The good news is I found a work around. So, when I visit Rubino's now, I know I have to associate Heather’sname with an item e.g. Lucky Heather. It’s worked every time but has obvious limitations as far as the world at large is concerned. At some point, if I try to associate names with articles for too many people, I'll end up in the same mess as often happens with trying to remember secure website passwords. And suppose I meet a Zikimo, Giancarlo or Xzayvian ? What then? And some associations could well be a very unfortunate PBA trigger if a name rhymes with something comic, or worse still, lewd. What the heck, don't worry about what may, or may not happen tomorrow, stay in the moment, as my Mindfulness teaches.


As MSers and those close to them will know all too well, Cog Fog goes well beyond just forgetting, or mixing up names. One day, for example, I was on the way through the kitchen, to the utility room, with a pair of socks in my hand, with the intention of popping them into the washing machine. My MS brain had other ideas. It seems that for whatever reason they ended up – guess where? In the microwave!! I have absolutely no idea why, except I do - Cog Fog. If by chance a neurologist, or neuroscientist ever reads this, I'd be fascinated to know how the brain comes to be rewired, or suffer short circuits so as to make this kind of thing possible. Fortunately the fog cleared in time to stop me in my tracks and prevent me from microwaving the socks.


My loose cogs, short-circuited or rewired brain, whatever it is, seems too seek out ways to upend me with my microwave, in particular. I love to drink tea and have a favourite red mug which I always use in the morning. I hunted high and low for this bleedin' mug one morning, checking the sinks, the dishwasher, the cupboards, my office. Pretty much every room in the house, for a good 10 minutes. Finally, my partner said, come on, you know you really know where it is. Think. I clicked. The previous day I had warmed up my cuppa. I can't abide cold tea. There it was, with the cold tea still in the mug, left to fester in the microwave, from the day before. Bonkers. My MS befuddled brain had obviously decided to jettison the whereabouts of the mug as no longer of interest. It’s as though I no longer own my own brain, it’s now well and truly in the thrall of my MS.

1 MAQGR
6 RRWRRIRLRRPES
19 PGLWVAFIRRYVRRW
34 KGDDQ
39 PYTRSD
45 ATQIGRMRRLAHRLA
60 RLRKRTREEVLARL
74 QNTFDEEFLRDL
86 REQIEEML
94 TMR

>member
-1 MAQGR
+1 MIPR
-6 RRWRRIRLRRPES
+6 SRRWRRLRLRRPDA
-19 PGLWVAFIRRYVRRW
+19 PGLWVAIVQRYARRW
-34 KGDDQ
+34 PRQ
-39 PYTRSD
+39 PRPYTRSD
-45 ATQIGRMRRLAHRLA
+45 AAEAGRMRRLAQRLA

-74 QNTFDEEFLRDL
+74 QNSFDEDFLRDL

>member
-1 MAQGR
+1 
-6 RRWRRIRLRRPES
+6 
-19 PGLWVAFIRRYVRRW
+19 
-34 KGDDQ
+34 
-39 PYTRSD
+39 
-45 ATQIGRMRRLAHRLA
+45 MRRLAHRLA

It’s scant consolation to know that I’m far from alone with my Cog Fog. The other day, I read about an MSer who threw dirty laundry in the toilet instead of the washing machine! Another MSer got tired, whilst out shopping with her mother and wanted to go and sit in the car while she checked out. The MSer promptly got in the wrong car and settled in next to a man she didn’t know, scaring the living daylights out of him. In case you’re wondering, nope, the car didn’t look at all like the lady’s mothers. All these things put me in mind of the madcap schemes and things which go awry in a Wallace and Gromit film. All those levers being frantically pulled and cogs whirring as the next disaster looms.


Sometimes I also mix up words. A few weeks ago, I happened to be having a conversation with my neighbours about some work at their house. I dabble in property development and was intrigued to know how, with what they had planned, they would be able to accommodate their car on the drive. My brain managed to turn ‘space for car’ into 'space for the car park' . Not completely outrageous, but a bit of a stretch. It’s as though my brain now operates on a kaleidoscope telescope principle, except the beads are letters. Imagine there are pre-set patterns which the brain knows the words must fall into, but it no longer cares, or is able to control the actual words used.


Although I’d definitely rather not suffer from Cog Fog, in a way I look forward and enjoy the befuddlements it creates. A good laugh is so often the result. And who can ask for more?

Clare McKenzie

Relapsing Remitting MS


Editor: Clare talking of workarounds takes me back to a one on one business meeting with somebody I’d never met before. The man could see I wasn’t walking normally. We got talking and it transpired he knew more about MS than me, due to the fact an uncle who he was close to had been an MSer for years. At one point during the meeting I said: “look, the three things which concern us are’, spat out numbers one and two, only for the Cog Fog to descend and the final point was gone. After a minute or two of stuttering and stammering, followed by silence, my interlocuter said, in a kindly, understanding voice: “a word of advice if I may. Don’t make yourself a hostage to fortune by announcing how many points it is you intend to make. Just say them”. I’ve happily lived and survived by his advice ever since.

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Edited by Nigel Bartram and illustrated by Olga Hendel